Derm Dx: Flesh-Colored Papule Below the Lip - Clinical Advisor

Derm Dx: Flesh-Colored Papule Below the Lip

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A 45-year-old man presents for evaluation of a growth below his lower lip that is gradually increasing in size. The patient first noticed the lesion several months ago and, although it is asymptomatic, it is frequently traumatized when shaving. He denies having similar lesions elsewhere on his body and states that several years ago he was treated by a podiatrist for a plantar wart that resolved fully. Physical examination reveals a flesh-colored, slightly raised papule with peripheral pigmentation and slight scale.

A biopsy of the lesion was performed, and histologic examination revealed an inverted follicular keratosis (IFK). IFK is an uncommon benign tumor that arises from the follicular infundibulum. The lesion classically presents as a solid, white to pink, hyperkeratotic plaque...

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A biopsy of the lesion was performed, and histologic examination revealed an inverted follicular keratosis (IFK). IFK is an uncommon benign tumor that arises from the follicular infundibulum. The lesion classically presents as a solid, white to pink, hyperkeratotic plaque or papule.1 Lesions are most often found in middle-aged to elderly men and will typically arise on the head and neck. Clinically, IFK lesions may mimic other keratinizing proliferations such as viral warts and seborrheic keratoses, or malignancies such as squamous cell carcinoma, basal cell carcinoma, and melanoma.2,3

Diagnosis is confirmed by histopathology, although the diagnostic process may be assisted by certain dermoscopic findings such as a keratoacanthoma-like pattern comprising centralized keratin that is surrounded by hairpin vessels with a white halo.4 The etiology and pathophysiology of IFK remain largely unknown; the lesions share similarities with seborrheic keratoses, human papillomavirus, and viral warts.5 The presence of multiple IFKs may be a marker of Cowden syndrome.1,5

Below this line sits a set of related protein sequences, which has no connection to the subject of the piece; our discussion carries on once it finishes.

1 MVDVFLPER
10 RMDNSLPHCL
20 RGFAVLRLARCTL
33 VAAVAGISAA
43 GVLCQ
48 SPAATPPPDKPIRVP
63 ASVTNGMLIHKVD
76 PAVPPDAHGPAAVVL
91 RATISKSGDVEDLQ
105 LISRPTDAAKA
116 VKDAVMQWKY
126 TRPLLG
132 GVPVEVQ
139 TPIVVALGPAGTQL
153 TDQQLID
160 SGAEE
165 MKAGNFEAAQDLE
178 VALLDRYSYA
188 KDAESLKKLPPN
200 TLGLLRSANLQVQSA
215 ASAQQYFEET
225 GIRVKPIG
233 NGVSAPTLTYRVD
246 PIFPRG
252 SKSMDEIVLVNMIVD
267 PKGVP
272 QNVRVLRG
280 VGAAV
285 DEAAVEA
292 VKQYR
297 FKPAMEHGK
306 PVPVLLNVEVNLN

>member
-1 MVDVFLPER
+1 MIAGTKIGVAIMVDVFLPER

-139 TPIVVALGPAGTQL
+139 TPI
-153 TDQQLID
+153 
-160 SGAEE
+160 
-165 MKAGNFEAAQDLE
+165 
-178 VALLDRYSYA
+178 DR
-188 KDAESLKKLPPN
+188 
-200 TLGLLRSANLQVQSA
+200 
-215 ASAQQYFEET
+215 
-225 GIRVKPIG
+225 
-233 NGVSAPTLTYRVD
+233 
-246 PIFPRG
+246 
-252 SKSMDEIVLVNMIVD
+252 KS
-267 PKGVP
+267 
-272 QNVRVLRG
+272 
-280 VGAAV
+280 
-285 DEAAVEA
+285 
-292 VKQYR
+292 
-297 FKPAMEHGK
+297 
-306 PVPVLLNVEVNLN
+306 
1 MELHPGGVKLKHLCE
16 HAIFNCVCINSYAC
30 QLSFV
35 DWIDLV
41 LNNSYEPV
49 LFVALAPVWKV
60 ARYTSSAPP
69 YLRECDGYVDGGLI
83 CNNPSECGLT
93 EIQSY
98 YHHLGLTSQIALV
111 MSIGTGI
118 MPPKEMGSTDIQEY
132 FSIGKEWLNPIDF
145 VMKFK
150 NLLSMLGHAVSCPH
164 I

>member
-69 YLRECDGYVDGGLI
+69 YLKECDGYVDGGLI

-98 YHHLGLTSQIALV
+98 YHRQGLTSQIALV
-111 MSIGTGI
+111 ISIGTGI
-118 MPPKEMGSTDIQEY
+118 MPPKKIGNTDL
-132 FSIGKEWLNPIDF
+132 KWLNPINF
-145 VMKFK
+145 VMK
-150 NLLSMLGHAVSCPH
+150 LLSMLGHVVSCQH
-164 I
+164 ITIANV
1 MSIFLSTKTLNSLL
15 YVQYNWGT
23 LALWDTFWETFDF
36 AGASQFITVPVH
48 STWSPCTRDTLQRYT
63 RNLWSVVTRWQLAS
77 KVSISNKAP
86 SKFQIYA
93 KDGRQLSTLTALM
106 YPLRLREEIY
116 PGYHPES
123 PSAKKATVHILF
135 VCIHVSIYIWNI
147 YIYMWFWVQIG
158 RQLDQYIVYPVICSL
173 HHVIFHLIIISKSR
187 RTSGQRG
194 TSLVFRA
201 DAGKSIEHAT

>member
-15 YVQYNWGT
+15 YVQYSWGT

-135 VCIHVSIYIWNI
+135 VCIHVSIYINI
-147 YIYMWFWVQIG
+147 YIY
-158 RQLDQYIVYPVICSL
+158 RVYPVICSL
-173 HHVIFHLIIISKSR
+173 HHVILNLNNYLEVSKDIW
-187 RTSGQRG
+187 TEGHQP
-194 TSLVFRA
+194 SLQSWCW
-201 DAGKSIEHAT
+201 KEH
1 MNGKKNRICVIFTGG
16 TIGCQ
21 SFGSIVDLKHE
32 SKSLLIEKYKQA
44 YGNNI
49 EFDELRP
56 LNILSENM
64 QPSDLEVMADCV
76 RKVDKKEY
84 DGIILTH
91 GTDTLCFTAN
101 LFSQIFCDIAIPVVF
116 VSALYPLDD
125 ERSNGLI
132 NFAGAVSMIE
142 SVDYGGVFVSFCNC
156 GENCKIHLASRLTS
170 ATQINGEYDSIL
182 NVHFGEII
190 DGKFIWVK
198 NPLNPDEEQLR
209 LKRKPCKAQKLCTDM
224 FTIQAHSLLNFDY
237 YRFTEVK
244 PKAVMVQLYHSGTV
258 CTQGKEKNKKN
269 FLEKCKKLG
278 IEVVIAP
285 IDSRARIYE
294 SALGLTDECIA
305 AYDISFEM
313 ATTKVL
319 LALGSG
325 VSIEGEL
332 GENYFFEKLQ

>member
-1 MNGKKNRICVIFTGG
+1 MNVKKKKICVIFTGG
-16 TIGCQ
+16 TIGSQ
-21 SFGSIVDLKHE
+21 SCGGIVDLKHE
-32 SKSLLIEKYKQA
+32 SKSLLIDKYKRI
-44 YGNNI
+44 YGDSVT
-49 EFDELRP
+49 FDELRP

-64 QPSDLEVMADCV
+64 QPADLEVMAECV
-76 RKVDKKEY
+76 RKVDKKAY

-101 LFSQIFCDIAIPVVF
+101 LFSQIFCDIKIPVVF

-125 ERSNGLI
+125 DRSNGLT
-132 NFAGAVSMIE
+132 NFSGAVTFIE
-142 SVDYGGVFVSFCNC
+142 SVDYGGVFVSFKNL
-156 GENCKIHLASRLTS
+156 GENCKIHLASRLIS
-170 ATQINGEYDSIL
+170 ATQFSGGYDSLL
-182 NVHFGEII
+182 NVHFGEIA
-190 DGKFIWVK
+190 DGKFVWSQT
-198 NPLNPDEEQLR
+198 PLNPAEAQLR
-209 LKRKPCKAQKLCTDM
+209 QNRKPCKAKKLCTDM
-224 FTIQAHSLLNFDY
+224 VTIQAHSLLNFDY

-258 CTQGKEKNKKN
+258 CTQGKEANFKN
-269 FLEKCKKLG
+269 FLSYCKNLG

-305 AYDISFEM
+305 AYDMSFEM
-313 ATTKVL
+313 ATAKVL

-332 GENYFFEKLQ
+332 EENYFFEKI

Recurrence of IFK lesions has been noted following incomplete surgical excision.3 Imiquimod cream may be an effective alternative to surgery.6 Neither invasive growth nor metastasis have been reported with IFK.3,6

Nelson Maniscalco, DPM, is a joint podiatry/dermatology fellow under the aegis of St. Luke’s Medical Center in Allentown, Pennsylvania, and the DermDox Center for Dermatology. Stephen Schleicher, MD, is director of the DermDox Center for Dermatology, associate professor of medicine at Commonwealth Medical College, and clinical instructor of dermatology at Arcadia University and Kings College.

References

1. Shah R, Maddukuri S, Patel S, Behbahani S, Skula S, Lambert WC. Inverted follicular keratosis: stand-alone entity or variant.  Skinmed. 2019;17(2):93-94.

2. Armengot-Carbo M, Abrego A, Gonzalez T, et al.  Inverted follicular keratosis: dermoscopic and reflectance confocal microscopic features. Dermatology. 2013;227(1):62-66.

3. Thom GA, Quirk CJ, Heenan PJ. Inverted follicular keratosis simulating malignant melanoma. Australas J Dermatol. 2004;45(1):55-57.  

4. Llambrich A, Zaballos P, Taberner R, et al.  Dermoscopy of inverted follicular keratosis: study of 12 cases. Clin Exp Dermatol. 2016;41(5):468-473.

5. Chauhan A, Sharma N, Gupta L. Inverted follicular keratosis: a rare lesion revisited. Muller J Med Sci Res. 2017;8(2):86-87.

6. Karadag AS, Ozlu E, Uzuncakmak TK, Akdeniz N, Cobanoglu B, Oman B.  Inverted follicular keratosis successfully treated with imiquimod.  Indian Dermatol Online J. 2016;7(3):177-179.

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